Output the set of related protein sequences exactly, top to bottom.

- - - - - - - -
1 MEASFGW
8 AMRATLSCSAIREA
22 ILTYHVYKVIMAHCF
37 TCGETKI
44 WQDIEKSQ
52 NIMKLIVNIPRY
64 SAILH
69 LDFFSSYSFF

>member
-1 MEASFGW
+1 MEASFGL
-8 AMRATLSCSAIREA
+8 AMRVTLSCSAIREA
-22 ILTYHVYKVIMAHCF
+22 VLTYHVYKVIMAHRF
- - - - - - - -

1 MEASFGW
8 AMRATLSCSAIREA
22 ILTYHVYKVIMAHCF
37 TCGETKI
44 WQDIEKSQ
52 NIMKLIVNIPRY
64 SAILH
69 LDFFSSYSFF

>member
-1 MEASFGW
+1 MEASFGL
-8 AMRATLSCSAIREA
+8 AMRVTLSCSAIREA
-22 ILTYHVYKVIMAHCF
+22 VLTYHVYKVIMAHRF